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OVERVIEW OF THE GEOLOGIC HISTORY OF CAVE DEVELOPMENT IN THE GUADALUPE MOUNTAINS, NEW MEXICO

OVERVIEW OF THE GEOLOGIC HISTORY OF CAVE DEVELOPMENT IN THE GUADALUPE MOUNTAINS, NEW MEXICO,CAROL A. HILL

OVERVIEW OF THE GEOLOGIC HISTORY OF CAVE DEVELOPMENT IN THE GUADALUPE MOUNTAINS, NEW MEXICO   (Citations: 4)
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This paper provides an overview of events affecting cave development in the Guadalupe Mountains of New Mexico. Table 1 outlines the sequence of karst events, integrated with the regional geology. This overview is also intended to provide a geologic framework for the other papers in this Symposium. The Guadalupe Mountains are located in southeastern New Mexico and west Texas (Fig. 1). The caves in these mountains are developed in the Capitan Reef Complex—a horseshoe- shaped ring or belt of Permian-age limestone and dolomite rock ~8 km wide and ~650 km long that defines the perimeter of the Delaware Basin. The Capitan Formation in the Delaware Basin is exposed in the northwestern Guadalupe Mountains section, the southwestern Apache Mountains section, and the southeastern Glass Mountains section, but is located in the subsurface on the eastern and northern sides of the basin. Its whereabouts is unknown in the western, Salt Basin side of the Delaware Basin (Fig. 1). Caves exist in all parts of the Capitan reef, including the eastern and northern subsurface sections and Apache and Glass Mountain exposed sections (Hill 1996, 1999a), but the largest number of accessible and spectacular The sequence of events relating to the geologic history of cave development in the Guadalupe Mountains, New Mexico, traces from the Permian to the present. In the Late Permian, the reef, forereef, and backreef units of the Capitan Reef Complex were deposited, and the arrangement, differential dolomitization, jointing, and folding of these stratigraphic units have influenced cave development since that time. Four episodes of karsification occurred in the Guadalupe Mountains: Stage 1 fissure caves (Late Permian) developed primarily along zones of weakness at the reef/backreef contact; Stage 2 spongework caves (Mesozoic) developed as small interconnected dissolution cavities during limestone mesogenesis; Stage 3 thermal caves (Miocene?) formed by dissolution of hydrothermal water; Stage 4 sulfuric acid caves (Miocene-Pleistocene) formed by H 2S-sulfuric acid dissolution derived hypogenically from hydro- carbons. This last episode is reponsible for the large caves in the Guadalupe Mountains containing gyp- sum blocks/rinds, native sulfur, endellite, alunite, and other deposits related to a sulfuric acid speleoge- netic mechanism.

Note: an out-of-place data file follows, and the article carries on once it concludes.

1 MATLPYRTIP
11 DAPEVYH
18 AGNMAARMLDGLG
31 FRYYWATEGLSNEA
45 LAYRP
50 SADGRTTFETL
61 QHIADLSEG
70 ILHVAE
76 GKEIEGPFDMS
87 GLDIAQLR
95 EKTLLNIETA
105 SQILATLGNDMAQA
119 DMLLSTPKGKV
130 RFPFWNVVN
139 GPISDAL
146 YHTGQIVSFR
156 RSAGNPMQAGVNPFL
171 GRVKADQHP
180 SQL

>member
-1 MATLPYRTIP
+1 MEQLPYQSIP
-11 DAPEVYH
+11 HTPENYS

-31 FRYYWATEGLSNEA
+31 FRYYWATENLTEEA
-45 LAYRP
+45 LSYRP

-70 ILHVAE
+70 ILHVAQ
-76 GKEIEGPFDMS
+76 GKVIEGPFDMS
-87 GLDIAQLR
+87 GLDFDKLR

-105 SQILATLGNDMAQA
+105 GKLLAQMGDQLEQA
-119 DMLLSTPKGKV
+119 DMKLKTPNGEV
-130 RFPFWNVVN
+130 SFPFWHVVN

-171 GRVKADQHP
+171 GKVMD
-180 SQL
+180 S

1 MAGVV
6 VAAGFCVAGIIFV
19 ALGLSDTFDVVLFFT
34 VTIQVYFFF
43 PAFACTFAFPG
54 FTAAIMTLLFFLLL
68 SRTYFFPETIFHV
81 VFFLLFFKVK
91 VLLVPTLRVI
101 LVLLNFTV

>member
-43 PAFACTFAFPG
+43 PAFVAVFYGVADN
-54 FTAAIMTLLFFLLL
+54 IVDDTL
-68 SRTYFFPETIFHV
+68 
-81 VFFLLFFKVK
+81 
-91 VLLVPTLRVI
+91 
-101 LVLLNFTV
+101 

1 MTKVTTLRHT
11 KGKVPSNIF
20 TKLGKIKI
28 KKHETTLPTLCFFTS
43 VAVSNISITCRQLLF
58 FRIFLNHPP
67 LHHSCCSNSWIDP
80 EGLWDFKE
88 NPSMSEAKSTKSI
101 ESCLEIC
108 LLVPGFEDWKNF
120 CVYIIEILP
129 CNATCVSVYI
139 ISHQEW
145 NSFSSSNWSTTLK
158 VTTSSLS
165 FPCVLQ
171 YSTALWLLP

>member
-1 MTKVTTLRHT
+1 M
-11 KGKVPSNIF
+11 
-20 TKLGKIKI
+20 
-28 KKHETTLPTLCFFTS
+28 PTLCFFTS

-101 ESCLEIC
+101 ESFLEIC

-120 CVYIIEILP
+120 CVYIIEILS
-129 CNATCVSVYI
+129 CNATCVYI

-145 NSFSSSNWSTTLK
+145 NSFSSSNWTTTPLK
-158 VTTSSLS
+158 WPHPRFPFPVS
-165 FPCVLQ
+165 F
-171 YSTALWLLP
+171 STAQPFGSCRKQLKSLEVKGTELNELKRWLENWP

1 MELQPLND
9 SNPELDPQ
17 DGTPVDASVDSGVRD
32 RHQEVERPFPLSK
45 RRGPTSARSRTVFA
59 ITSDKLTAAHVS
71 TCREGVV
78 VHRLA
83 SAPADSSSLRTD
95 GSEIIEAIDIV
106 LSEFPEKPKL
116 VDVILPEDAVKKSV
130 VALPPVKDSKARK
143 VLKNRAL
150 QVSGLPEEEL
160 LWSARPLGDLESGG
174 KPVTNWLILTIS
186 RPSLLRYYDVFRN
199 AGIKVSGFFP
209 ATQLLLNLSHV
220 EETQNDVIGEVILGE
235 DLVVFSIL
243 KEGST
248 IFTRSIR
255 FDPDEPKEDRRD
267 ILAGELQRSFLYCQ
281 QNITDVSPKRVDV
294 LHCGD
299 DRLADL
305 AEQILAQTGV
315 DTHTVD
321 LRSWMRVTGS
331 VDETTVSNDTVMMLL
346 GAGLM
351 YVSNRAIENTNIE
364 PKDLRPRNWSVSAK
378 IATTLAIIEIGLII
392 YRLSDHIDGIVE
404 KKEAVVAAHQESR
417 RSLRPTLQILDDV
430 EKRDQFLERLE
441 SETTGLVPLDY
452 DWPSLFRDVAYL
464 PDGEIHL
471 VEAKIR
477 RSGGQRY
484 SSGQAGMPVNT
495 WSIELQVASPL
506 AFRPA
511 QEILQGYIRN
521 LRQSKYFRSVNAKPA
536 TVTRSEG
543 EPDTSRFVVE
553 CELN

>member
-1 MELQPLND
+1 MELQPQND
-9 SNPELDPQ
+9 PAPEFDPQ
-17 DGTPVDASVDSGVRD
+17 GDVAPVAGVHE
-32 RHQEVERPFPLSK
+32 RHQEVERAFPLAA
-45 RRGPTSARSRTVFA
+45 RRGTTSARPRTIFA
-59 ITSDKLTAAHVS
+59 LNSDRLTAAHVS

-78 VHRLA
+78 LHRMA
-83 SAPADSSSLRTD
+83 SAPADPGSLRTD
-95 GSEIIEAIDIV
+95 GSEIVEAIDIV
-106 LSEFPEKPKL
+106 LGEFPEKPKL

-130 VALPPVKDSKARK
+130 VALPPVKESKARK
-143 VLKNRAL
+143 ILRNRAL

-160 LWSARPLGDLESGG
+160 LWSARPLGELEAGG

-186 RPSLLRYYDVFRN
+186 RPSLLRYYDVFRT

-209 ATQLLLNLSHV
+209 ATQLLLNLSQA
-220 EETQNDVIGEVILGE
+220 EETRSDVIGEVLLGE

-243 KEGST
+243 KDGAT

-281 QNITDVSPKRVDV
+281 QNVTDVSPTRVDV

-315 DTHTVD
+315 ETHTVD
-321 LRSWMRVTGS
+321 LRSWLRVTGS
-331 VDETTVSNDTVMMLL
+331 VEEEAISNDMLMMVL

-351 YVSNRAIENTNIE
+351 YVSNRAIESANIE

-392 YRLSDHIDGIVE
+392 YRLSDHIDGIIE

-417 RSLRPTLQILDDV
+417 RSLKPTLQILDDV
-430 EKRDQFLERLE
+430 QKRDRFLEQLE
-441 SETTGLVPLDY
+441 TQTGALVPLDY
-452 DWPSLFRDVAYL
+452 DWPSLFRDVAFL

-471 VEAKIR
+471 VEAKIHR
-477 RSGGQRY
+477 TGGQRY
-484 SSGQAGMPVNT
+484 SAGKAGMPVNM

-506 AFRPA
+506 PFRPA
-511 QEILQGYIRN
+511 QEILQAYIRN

Published in 2000.
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